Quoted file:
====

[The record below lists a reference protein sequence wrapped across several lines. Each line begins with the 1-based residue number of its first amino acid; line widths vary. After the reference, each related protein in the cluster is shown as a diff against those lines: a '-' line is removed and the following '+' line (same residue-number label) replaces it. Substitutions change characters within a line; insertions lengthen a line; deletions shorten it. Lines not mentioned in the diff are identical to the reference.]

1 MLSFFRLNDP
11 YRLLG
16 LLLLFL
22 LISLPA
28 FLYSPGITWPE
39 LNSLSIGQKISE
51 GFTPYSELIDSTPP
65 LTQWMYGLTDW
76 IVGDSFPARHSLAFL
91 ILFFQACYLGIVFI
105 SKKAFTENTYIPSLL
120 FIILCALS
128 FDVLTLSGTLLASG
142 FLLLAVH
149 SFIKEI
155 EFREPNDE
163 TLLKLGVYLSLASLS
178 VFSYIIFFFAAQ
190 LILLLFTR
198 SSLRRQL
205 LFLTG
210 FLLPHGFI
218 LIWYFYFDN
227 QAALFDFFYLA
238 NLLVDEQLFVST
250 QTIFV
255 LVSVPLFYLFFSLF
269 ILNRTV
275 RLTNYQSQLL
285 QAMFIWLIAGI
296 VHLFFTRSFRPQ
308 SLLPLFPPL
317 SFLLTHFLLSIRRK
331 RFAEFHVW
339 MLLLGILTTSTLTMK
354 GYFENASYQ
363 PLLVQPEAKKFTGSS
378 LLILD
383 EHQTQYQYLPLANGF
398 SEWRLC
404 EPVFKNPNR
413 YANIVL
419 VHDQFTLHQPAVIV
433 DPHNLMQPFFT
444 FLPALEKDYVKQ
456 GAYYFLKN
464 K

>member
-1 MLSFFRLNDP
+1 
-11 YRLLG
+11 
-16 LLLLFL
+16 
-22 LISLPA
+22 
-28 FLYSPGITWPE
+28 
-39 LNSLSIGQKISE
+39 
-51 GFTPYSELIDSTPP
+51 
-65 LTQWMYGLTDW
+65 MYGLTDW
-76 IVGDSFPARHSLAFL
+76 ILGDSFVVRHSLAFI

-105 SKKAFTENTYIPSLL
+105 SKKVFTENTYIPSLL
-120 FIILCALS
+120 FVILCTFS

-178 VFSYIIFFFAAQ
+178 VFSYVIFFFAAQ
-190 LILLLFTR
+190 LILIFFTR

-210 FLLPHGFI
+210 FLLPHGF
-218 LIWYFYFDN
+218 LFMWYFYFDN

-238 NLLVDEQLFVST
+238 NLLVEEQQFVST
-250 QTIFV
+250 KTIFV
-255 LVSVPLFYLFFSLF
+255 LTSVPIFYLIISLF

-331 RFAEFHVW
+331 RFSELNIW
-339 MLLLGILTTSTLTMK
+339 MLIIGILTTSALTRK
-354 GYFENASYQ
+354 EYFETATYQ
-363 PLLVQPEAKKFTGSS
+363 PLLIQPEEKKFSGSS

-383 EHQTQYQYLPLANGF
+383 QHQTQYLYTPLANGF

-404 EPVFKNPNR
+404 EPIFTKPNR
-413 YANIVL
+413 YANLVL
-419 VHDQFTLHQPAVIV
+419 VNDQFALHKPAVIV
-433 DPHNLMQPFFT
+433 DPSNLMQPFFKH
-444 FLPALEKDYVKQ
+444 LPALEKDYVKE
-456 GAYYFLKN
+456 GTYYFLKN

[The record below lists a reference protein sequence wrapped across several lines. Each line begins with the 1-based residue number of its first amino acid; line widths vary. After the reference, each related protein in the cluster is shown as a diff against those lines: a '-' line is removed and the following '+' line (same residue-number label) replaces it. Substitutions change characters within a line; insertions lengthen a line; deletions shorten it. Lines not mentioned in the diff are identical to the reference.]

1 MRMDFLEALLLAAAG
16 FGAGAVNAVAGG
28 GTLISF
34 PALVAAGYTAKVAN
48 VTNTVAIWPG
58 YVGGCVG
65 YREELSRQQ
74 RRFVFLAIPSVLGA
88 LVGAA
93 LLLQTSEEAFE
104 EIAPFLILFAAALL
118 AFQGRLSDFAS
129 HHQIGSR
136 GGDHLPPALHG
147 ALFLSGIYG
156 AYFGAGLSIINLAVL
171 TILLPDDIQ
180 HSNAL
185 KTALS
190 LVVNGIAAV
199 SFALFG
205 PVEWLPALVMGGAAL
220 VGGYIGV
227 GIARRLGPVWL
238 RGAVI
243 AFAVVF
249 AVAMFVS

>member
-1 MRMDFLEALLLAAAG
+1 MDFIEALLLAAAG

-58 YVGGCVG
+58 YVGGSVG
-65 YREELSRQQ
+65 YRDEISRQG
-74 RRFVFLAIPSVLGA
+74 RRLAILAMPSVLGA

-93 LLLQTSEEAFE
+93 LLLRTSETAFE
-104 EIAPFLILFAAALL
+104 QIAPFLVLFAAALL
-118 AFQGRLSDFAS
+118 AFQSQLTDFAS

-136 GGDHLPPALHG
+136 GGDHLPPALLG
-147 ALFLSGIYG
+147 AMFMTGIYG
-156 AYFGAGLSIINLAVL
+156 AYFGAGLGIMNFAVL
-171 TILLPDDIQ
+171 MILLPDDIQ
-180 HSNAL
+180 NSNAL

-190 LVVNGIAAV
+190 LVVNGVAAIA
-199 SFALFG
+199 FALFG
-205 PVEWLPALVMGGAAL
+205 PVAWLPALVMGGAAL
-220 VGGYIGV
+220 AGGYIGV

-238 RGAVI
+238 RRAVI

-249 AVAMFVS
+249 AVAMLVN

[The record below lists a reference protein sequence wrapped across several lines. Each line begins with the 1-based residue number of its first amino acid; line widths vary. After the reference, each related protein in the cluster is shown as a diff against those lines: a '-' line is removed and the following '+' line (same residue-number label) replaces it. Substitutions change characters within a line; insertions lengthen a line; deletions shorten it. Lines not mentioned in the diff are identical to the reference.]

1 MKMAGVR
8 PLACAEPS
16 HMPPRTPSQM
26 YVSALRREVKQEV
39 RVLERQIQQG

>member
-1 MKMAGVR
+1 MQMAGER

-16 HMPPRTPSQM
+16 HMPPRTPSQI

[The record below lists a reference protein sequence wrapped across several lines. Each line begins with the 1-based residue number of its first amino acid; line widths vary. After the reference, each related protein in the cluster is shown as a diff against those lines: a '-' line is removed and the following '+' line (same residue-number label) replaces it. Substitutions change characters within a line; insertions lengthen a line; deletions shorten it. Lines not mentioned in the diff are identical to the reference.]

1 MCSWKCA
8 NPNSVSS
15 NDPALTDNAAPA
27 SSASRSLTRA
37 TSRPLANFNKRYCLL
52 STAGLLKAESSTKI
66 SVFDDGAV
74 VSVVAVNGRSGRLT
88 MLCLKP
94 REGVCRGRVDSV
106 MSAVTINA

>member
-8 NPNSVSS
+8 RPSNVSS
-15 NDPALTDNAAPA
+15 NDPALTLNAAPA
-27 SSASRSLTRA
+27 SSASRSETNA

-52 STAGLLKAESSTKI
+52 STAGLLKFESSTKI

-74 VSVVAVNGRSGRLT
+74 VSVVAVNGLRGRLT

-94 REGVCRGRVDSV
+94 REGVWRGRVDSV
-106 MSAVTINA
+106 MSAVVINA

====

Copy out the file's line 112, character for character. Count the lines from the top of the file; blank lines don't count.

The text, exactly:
34 PALVAAGYTAKVAN